What makes the stories told about you true or false, good or bad? What if elements of your story are true, but bad? Or, for that matter, good, but false?We may not prefer the former be said about us and, in the interest of moral self-preservation, perhaps we fabricate the latter. After all, who doesn’t want to be seen as a good person? It’s all those other assholes that’re the problem, am I right?!
At the end of the day, this is the only “social embodiment” Emotivism can manage to muster; a fragile and volatile mix of personally determined legal entities unable to negotiate conflicting interests because all they can imagine are their own. Any moral debates become interminable because values are finally subjective; morals would be relative to the individual and their own preference.
MacIntyre highlights “classical” Western cultures as those which possessed a morally consistent philosophy, cultures in which “the chief means of moral education was the telling of stories.”(121) Understanding characters within these social dramas “provided… a means of interpreting the behavior of the actors.” (27) Characters are centrally important because they are “the moral representatives of their culture… because of the way in which moral and metaphysical ideas and theories assume through them an embodied existence in the social world.” (28) Emotivism fails because it cannot be socially embodied; there are no centrally defining features by which actual human beings are able to associate consistently in a world where “all moral judgments are nothing but expressions of preference,” attitude, or feeling.(12, emphasis in original) The virtues necessary for a people to thrive as a political body are transmitted in narratives which provide
historical memory, adequate or inadequate, of the societies in which they were finally written down. More than that they provided a moral background to contemporary debate in classical societies, an account of a now-transcended or partly-transcended moral order whose beliefs and concepts were still partially influential. (121)
If stories provide a culture’s history, then modern western culture is one without a history, without a story. Or, more precisely, it is a culture in which everyone makes up their own story on their own terms, because we prefer to believe lies about being good and we selectively forget when and how we have done evil. Stories that complicate our individual and collective identity are often ignored or overwritten in favor of reductive, simplistic stereotypes. Where Emotivism prevails, stories are in danger of being co-opted by the next common denominator, be it consumerism or capitalism, which we will explore in the second section of this course. Being truly integrated persons within truly integral and integrating cultures requires that we align, as much as possible, the meaning and use of our words, our stories, and the lives which give our political union reliable historical memory.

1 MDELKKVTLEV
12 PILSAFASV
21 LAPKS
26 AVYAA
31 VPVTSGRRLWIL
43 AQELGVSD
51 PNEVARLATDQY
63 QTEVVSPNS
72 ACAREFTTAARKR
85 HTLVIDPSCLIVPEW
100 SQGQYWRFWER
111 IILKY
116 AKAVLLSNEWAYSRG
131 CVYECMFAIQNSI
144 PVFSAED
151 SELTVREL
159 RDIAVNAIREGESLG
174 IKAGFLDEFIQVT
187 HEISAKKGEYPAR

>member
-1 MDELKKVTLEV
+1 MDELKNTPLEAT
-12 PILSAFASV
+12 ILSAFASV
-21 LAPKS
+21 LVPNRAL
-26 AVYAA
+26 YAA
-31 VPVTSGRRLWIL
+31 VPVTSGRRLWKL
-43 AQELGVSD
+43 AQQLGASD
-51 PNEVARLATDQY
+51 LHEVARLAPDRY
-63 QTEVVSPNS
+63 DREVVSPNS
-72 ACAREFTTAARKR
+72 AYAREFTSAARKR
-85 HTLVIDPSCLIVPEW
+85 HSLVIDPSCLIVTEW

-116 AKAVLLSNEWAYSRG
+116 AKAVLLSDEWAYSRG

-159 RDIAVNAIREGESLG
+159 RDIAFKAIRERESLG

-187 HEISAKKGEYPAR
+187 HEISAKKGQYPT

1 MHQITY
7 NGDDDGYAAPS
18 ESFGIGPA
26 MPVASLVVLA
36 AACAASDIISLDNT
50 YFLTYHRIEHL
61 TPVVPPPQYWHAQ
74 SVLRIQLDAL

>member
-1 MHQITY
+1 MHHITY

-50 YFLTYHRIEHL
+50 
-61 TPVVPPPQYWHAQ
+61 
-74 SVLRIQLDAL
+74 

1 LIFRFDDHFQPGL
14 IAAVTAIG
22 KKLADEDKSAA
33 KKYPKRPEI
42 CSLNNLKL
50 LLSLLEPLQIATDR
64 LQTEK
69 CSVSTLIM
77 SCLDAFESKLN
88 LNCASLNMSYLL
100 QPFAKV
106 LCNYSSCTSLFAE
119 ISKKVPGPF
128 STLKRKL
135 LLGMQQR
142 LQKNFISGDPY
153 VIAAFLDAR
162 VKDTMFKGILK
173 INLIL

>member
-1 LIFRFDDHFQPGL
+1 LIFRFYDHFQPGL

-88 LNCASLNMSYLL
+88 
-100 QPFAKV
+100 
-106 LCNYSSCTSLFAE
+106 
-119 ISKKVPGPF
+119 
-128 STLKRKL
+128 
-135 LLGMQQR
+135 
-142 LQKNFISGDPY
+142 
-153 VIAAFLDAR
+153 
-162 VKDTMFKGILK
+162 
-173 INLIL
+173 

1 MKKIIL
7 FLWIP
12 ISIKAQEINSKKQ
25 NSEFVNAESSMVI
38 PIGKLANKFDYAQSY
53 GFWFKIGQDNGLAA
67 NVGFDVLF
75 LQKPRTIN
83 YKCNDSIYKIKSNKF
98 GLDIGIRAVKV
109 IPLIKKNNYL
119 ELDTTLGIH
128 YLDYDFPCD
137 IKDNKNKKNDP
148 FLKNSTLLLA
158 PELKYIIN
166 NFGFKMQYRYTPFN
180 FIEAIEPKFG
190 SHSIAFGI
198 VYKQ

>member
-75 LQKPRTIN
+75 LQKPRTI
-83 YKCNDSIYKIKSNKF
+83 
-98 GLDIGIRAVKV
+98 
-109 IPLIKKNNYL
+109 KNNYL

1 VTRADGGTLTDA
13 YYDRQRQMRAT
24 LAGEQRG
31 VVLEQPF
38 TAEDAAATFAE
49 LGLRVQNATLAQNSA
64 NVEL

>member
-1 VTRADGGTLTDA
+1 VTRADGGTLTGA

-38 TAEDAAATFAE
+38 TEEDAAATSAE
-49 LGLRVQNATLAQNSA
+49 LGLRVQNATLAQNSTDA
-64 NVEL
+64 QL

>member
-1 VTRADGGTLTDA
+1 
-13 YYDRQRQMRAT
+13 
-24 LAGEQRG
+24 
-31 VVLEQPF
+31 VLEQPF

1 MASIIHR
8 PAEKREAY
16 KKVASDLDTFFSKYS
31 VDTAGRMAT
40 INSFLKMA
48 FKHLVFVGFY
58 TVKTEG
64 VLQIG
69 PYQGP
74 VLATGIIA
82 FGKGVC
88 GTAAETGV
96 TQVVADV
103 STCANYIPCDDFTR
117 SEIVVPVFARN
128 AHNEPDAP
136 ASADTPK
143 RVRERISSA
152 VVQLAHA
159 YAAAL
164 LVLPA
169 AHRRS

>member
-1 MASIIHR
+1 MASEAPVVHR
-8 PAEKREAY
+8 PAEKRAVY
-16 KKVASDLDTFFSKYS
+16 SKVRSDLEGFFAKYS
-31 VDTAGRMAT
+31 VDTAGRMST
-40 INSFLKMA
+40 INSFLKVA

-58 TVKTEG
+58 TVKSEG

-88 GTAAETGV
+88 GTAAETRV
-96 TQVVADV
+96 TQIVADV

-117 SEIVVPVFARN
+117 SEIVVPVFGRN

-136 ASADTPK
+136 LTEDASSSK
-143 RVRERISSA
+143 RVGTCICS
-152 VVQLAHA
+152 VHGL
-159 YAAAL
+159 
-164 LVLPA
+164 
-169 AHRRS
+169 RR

You might wonder why I have titled these short lectures homilies. I’m aware that some of you may hear that word and think of particularly religious themes. But it is simply a Greek word, homilein, the singular form of which is the feminine noun homilia, meaning “conversations” or “intercourse.” It was adopted by Christians in the third century to mean something short sermons, but its historical meaning predates its Christian usage. Even though its modern use is so overwhelmingly religious, the Church adopted it, it did not birth it. Therefore we cannot say that the word “homily” ought to carry a distinctly religious meaning. Meaning is historically situated and can be traced, whereas use fluctuates over time and across space. The science of tracing the history of words is called etymology, from the Greek etymos, for true or actual, and I’ll use it often throughout the course.
Academics are beginning to acknowledge that history is not value neutral, it comes to us through fellow subjective, fallible human means. Recognition that history is political, that its transmission is subjective, has lead authors and academics to substitute a definite article, “The History of…,” with an indefinite article “A History of…” After all, if it is written by the victor, then history is not value neutral. The political nature of history influences the divorce of the meaning of words, which is to say origins and history, from their typical modern use.
Since stories are made up of words and are similarly transmitted via corruptible means, like ink and paper or human language, their cultural use often stands in contrast to their origins in fact. For this course, I ask that you pay close attention to the history of soldier stories, their words, and the people they describe. I will call attention to who does the narrating of these stories, and ask you to consider their credibility as narrators. In doing so, I hope you will learn to question which history you receive and whose meaning you assume when these stories, words, and people are shared. Some narrators will be shown to be more reliable than others. After all, one universally accepted criteria for credibility is direct experience. In this course, we will look at who it is that the American public seems to trust and/or desire to tell soldier stories. Together, we will also explore why that is and what it reflects about public expectations and narrative corruption of martial identity.
This course is, after all, about stories and their effect on people. We are going to be comparing actual stories, as they originate from primary source material, in this case military personnel, against the meaning those stories are given in transmission to and within a public, often by non-military narrators. Any difference between contextual meaning and social use will help us determine how soldiers’ stories are being used, and how that departs from their basis in fact. It stands to reason that the further from fact social stories are from their embodiment, the more questionable their transmitted meaning.
To drive my point home, I’ll leave you with a quote from the very first page of MacIntyre’s preface, which evokes a character particularly familiar to the military; “the Chairborne Ranger.” Here, he speaks of concepts of morality specifically, but I would argue the same is true of martial metaphors and morality as well, that
The notion that the moral philosopher can study the concepts of morality merely by reflecting, Oxford armchair style, on what he or she or those around [them] say and do is barren. This conviction i have found no reason to abandon. (xvii)